BALTIMORE — A meteor shower is set to occur Thursday night into early Friday morning, with over 400 meteors per hour — but it's unclear if the shower will be a quick burst of shooting stars for the ages or a bust with just a few meager meteors gliding through the skies above.
The meteor shower is known as the alpha Monocertoid. The shower gets its name from the Monoceros constellation, which lies southwest of the constellation Orion in the southeast sky.
On Thursday night, the shower will occur right above the horizon in the east to the southeast sky.
Up to 400 meters can be seen within a matter of 30 minutes, according to scientists at NASA's Ames Research Center.
As in years past, this show is unique in the sense of its uncertainty in regards to peak viewing. In 1995, an outburst of shooting stars led to a magnificent show — but year to year, it's never clear how many meteors will be visible.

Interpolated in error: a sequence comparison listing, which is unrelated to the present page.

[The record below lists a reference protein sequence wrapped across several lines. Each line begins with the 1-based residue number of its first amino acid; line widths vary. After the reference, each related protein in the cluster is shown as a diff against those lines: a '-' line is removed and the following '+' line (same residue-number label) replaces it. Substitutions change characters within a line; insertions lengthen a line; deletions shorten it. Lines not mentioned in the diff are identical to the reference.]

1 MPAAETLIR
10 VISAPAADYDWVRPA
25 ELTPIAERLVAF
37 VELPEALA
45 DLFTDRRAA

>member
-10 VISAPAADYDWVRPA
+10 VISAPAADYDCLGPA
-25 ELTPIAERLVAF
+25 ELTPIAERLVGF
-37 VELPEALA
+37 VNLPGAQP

Telescope or a good pair of binoculars are needed to get the best view of the shower. Viewers will want to get out around a half an hour before the peak — around 11:15 p.m. ET to 11:20 p.m. ET, since peak sits somewhere around 11:50 p.m. ET.
For the best view, try to get away from bright city lights and find a spot that is a bit elevated.
This story was originally published by Erik Taylor on WMAR in Baltimore.